A famous business quote, often attributed to Peter Drucker is, "What gets measured, gets managed", sounds insightful but oversimplifies the issue.
Within health and safety, I think we have several issues:
1.Are we measuring the right things?
Many large organisations focus on LITFR and other lag indicators. This is used too often as a key indicator of the effectiveness of the system and the people driving it. Few companies sit down with their stakeholders and have a meaningful discussion about what are the right things to measure. The answer isn't to measure more, the starting place must be what should we be measuring and how can we do it? ISO 45001 with its focus on the PDCA cycle may improve this in time as the feedback loop is better suited to developing effective health and safety metrics. Organisations must tailor their measurements to their own problems and needs, and not look externally for some ideal set of indicators to depend on. If there's a problem with site safety checks, set up a review process and measure your findings. If you have set objectives around a specific improvement, find a way to measure how effective it has been against previous results. Ask workers what the issues are - undertake a survey of your workers, for a smaller business one on one interviews may be an option.
2.Is linking KPI's to $ effective?
I have been concerned for several years that at NZQA Unit Standard based training courses, attendees are being taught the content they need to pass the assessment rather than the whole subject. Consequently, companies and Health and Safety Managers end up just doing what's being measured. This is the weakness of linking pay increases or bonuses to KPI's for health and safety. It's human nature to achieve what's important to you and often what's important to your boss becomes important to you. However, the difficult or uncomfortable issues are ignored. An interesting phenomenon is that workers will often recognise if this is the case.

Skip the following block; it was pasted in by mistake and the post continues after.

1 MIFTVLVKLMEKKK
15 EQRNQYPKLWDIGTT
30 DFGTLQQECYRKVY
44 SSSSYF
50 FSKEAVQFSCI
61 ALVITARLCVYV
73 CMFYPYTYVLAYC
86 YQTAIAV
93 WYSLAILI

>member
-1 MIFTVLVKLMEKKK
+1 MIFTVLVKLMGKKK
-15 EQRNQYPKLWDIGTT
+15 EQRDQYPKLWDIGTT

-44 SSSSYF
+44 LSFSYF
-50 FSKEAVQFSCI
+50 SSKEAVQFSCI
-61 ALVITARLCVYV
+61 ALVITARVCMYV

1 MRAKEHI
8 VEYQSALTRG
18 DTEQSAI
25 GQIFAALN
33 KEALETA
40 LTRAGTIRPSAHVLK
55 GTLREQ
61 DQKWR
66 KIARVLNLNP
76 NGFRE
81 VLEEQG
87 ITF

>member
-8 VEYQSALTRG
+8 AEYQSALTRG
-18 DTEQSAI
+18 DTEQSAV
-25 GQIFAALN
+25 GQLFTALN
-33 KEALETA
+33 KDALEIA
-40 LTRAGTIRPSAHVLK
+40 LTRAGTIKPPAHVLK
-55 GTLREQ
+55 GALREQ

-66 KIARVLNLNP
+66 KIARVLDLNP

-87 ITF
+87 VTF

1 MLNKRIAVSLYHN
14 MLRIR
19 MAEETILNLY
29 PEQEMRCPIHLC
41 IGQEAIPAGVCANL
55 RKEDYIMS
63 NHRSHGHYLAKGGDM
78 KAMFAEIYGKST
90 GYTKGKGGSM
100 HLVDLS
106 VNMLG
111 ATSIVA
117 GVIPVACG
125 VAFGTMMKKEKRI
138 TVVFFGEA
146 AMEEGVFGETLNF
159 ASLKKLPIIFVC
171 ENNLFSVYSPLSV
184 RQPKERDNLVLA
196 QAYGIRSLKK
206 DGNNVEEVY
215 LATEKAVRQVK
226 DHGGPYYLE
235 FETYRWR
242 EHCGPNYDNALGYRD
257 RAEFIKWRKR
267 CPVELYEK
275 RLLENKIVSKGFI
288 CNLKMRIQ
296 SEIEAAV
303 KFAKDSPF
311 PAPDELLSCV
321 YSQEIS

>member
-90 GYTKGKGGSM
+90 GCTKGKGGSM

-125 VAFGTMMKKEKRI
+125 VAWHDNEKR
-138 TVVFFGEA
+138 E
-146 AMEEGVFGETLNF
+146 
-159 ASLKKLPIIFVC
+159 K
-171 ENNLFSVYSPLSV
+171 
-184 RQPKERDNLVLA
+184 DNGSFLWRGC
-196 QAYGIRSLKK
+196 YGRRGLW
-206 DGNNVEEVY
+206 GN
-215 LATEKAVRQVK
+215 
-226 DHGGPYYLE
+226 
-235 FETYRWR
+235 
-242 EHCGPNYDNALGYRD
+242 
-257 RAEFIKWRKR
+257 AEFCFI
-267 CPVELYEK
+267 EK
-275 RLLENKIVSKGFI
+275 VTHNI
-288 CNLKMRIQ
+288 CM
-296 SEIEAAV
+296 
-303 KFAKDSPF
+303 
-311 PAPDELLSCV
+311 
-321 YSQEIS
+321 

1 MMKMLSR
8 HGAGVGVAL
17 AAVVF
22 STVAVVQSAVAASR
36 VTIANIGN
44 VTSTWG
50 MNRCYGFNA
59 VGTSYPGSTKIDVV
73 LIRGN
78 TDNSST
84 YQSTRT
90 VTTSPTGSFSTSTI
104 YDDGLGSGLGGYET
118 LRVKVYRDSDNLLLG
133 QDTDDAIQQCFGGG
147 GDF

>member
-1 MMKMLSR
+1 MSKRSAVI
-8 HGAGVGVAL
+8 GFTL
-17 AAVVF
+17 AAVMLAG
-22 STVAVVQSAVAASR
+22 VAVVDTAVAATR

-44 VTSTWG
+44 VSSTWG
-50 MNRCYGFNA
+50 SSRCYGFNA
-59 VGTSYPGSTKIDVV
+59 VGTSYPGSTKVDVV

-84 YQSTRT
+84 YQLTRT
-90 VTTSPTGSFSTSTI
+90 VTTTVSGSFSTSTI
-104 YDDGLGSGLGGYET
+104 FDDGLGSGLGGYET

3.Do we know what good looks like?
It's easy to do well if you don't expect much! Too many supposed health and safety objectives are basic legal requirements. Often to get more - we need to expect more. Make sure you know what best practice would look like. Organisations should consider talking to their industry bodies about help with benchmarking, so that meaningful objectives can be set. Wouldn't it be great to have indicators across an industry relating to real issues such as the effectiveness of health and safety training?
My hope is that the more insightful approach of ISO 45001 if used along with effective internal and external audits, will over time address these issues. If you want to know more about ISO 45001 and the audit process go to avidauditing.co.nz.